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Blame It on the Rain

July 12, 2022

Blame It on the Rain

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Julie Larsen Maher Julie Larsen Maher

It has been nearly ten years since Superstorm Sandy hit the tri-state area causing destructive flooding. On July 1, 2022, the Wildlife Conservation Society’s New York Aquarium made a recovery milestone as exhibits and public spaces were fully opened. I wondered if there had been other times in history when weather affected our parks. In a recent conversation with the New York City Department of Parks and Recreation Archives, an interesting photo and story came to light.

July 12, 1937, marked day five of a record-breaking heat wave in New York City. The city’s beaches were packed to capacity, even through the night, and the death toll steadily mounted.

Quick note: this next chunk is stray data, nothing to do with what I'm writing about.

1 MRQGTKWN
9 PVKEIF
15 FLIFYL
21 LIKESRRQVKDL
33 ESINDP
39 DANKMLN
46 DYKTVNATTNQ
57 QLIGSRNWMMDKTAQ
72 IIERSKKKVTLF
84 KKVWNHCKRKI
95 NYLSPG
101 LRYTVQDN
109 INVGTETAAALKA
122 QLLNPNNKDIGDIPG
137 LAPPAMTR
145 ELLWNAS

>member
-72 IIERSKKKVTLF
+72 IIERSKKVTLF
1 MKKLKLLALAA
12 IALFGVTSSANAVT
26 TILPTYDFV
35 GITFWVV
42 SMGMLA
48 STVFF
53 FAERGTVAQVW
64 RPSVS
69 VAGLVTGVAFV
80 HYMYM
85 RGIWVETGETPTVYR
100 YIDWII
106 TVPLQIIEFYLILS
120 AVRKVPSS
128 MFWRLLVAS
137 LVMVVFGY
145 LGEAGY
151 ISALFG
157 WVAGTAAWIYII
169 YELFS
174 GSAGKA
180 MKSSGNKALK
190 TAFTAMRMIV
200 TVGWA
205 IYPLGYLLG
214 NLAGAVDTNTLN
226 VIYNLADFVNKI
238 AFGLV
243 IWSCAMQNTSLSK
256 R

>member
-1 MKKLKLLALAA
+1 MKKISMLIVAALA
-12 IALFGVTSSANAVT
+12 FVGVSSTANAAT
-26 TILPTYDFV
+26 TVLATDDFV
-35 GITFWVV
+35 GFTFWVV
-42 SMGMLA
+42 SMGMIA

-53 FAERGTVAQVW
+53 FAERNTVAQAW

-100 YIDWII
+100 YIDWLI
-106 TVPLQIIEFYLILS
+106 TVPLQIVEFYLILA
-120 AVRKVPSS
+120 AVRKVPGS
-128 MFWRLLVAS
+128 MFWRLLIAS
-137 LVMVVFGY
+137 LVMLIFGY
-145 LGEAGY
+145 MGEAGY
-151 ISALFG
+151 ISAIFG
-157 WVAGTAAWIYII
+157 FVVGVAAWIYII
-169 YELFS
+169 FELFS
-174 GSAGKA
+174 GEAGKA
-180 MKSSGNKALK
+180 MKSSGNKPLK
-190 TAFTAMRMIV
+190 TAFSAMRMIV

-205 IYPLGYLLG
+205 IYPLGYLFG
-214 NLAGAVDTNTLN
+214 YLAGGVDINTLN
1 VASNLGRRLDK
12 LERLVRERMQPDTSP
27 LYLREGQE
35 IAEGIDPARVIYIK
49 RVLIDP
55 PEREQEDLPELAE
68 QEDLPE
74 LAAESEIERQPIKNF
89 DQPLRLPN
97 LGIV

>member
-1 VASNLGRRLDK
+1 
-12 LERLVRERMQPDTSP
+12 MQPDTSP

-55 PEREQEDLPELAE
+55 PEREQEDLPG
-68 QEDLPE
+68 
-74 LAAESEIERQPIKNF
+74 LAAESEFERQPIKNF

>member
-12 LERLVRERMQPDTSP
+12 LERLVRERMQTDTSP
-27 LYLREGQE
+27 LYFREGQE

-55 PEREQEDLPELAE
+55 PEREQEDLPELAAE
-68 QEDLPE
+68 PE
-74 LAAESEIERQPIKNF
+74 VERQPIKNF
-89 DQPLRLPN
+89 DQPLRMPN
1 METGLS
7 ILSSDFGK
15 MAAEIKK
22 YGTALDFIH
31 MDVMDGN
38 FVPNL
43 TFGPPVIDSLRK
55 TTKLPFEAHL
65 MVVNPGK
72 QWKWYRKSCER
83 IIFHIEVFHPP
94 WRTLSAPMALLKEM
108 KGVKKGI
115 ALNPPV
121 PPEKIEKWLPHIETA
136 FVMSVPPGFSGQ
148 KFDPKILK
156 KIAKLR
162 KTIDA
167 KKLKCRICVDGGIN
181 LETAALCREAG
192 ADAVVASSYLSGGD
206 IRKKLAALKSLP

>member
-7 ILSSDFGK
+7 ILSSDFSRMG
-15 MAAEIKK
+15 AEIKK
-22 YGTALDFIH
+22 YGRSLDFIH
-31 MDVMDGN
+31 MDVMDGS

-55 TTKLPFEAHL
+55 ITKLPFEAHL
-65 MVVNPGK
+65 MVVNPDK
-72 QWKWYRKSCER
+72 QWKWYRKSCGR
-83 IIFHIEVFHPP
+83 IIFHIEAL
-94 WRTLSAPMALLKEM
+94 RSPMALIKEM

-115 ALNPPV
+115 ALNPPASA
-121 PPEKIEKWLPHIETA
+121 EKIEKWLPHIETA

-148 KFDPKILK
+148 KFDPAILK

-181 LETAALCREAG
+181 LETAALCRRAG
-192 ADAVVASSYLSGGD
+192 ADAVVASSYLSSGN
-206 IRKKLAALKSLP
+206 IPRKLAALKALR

Relief arrived that afternoon in a torrential rainstorm, dousing the five boroughs in what the New York Daily News reported as the “most intense rainstorm ever recorded in New York City.” The city’s infrastructure was briefly paralyzed, with all trains stalled at Grand Central Station and cars immersed in water above the hubcaps.

Perspective briefly shifted, however, for the seals at the Central Park Zoo, as the shallow pool within their enclosure slowly rose above the top of the fence. Armed with broom handles to clear the clogged drains, NYC Parks and Recreation Department workers donned raincoats or doffed their uniforms completely, while the resident seals briefly enjoyed swimming out of the enclosure and staying cool in the vast overflow.


New York City, US Map It

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